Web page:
Naughton designed a massive school that takes up half a city block, with exposures on three streets. The best was saved for the front, the Marcy Avenue side, with massing, towers, gables, dormers and terra-cotta trim for days, outlining arched windows and doors. The classic Romanesque Revival tower with a conical roof on the left is paired on the right side with a tall, almost delicate square tower which is both totally incongruent, and perfect. The sides of the building are another lesson in architectural terms, with gables, dormers and an ornamental bartizan, not to mention the spandrels, and just about every story covered in terra-cotta. Whew!

Like Girls High School, Boys was full by the time the doors opened. Both were public high schools, but for the elite, drawing the best of the city’s students. In 1898, James Naughton died. Brooklyn became part of greater New York City, and C.P.J. Snyder became Superintendent of Buildings of all of New York City schools. By 1905, the school needed more room, and he was the architect of two expansions. He knew to leave well enough alone, and his additions are more modern looking, but blend in quite well. One of his additions holds a fine auditorium which has been little changed since it was built. It can be seen as the concert hall in the Spike Lee movie “Crooklyn.”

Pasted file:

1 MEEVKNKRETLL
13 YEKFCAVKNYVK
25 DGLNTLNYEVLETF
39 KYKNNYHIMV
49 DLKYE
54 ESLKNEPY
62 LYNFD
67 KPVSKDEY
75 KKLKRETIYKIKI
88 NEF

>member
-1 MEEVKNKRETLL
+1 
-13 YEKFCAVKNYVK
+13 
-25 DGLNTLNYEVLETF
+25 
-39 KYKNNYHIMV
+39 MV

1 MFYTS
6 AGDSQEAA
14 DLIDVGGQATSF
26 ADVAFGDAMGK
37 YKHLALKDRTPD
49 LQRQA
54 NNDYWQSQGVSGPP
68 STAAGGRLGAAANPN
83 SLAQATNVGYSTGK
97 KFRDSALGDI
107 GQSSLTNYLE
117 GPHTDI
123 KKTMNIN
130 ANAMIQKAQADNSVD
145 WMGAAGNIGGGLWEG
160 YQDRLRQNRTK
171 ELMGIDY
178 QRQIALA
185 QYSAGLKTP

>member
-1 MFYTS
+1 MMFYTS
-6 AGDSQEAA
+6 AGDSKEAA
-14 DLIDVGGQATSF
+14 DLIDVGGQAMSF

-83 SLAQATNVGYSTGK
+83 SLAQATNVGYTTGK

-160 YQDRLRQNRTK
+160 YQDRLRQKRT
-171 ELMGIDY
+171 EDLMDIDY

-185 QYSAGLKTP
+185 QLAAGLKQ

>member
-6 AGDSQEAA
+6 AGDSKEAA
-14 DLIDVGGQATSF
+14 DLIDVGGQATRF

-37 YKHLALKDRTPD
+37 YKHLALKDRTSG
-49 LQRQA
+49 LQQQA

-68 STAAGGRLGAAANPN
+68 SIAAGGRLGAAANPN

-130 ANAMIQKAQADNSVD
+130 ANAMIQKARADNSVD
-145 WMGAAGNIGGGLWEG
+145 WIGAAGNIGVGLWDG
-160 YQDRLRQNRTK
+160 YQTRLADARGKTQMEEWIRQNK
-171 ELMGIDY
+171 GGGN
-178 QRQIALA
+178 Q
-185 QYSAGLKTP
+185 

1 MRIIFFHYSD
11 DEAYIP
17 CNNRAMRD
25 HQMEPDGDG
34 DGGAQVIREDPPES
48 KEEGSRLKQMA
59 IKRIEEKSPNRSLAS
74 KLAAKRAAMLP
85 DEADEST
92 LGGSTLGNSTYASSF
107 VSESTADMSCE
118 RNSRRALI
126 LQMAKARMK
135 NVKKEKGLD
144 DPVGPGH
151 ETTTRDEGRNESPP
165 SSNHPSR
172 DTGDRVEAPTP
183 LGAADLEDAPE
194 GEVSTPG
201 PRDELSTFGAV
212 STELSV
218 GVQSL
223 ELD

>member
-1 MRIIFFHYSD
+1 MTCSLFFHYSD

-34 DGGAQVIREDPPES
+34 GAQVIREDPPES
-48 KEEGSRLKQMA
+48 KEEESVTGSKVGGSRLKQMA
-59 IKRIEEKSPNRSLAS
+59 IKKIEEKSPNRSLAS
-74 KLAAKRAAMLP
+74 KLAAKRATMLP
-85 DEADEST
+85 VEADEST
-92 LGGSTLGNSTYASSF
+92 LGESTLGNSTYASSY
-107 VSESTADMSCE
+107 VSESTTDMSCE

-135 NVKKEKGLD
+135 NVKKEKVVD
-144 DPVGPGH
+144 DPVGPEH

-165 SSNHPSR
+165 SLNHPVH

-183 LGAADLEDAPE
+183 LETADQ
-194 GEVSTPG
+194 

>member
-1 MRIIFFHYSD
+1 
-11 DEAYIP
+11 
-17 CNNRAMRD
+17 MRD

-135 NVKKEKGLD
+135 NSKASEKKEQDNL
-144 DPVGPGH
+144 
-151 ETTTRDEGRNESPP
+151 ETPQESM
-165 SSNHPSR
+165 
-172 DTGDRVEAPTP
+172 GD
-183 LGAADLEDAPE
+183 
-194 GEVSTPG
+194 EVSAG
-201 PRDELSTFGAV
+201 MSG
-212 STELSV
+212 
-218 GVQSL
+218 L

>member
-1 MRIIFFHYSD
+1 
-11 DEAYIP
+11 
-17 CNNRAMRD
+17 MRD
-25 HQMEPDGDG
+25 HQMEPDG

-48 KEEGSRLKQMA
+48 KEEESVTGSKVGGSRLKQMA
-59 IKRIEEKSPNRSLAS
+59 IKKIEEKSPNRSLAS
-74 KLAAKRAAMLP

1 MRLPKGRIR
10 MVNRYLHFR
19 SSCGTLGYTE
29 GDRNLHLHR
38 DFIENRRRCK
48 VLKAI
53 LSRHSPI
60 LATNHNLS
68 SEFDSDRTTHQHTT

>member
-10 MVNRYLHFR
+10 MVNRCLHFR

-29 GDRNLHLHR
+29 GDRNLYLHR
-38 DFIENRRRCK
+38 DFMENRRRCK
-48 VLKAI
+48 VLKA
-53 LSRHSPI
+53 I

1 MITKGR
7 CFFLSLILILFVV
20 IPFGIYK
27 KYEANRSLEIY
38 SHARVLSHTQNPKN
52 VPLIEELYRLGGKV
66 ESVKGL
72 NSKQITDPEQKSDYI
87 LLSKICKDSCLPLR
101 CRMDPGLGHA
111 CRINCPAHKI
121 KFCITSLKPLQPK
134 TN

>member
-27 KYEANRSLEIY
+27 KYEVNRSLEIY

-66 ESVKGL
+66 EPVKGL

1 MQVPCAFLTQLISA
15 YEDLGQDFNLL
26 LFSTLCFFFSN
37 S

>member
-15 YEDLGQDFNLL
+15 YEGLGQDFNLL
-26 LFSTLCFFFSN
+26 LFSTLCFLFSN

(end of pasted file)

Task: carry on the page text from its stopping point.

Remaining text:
In the mid-20th century, the school became home to the sons of Jewish immigrants and strivers of all kinds. Some of the school’s famous alumni include Norman Mailer, Isaac Asimov, Aaron Copland, Man Ray (born Emmanuel Radnitsky), Norman Lloyd, William Levitt, Morris Lapidus and jazz great Max Roach. It was also home to Lenny Wilkins, Tommy Davis, Connie Hawkins and Si Green, all professional athletes. It was always a hard school to get into, with high academic standards.

Alas, nothing good lasts forever. By the 1960s, the school was described as a “grimy Victorian structure” in a Times article. In 1975, the Board of Ed decided to join Boys High School with Girls High School to create a co-ed environment and spend some money in the inner city. A brand new school was built on Fulton Street at Utica Avenue. Both original schools were empty, but Girls soon became a center for adult education. It was declared an individual landmark in 1983.

Boys High School had been landmarked in ’75, the same year it was abandoned, which saved it from destruction, but not from deterioration. For many years the school was used to house incorrigible students and remedial classes. Another Times article from the 1990s showed peeling tin ceilings sprinkling lead paint down on students. Finally, due in great part to community activists and educators, money was found to rehab the school inside and out. This project has been on-going for years. Boys High School’s exterior now looks as good as ever and its classrooms house at least three charter schools and other educational programs. James Naughton’s masterpiece still rises above the Bed Stuy skyline, one of Brooklyn’s true architectural treasures. GMAP

1937 postcard

1908 postcard:

1911 photograph showing the Snyder additions: Brooklyn Public Library.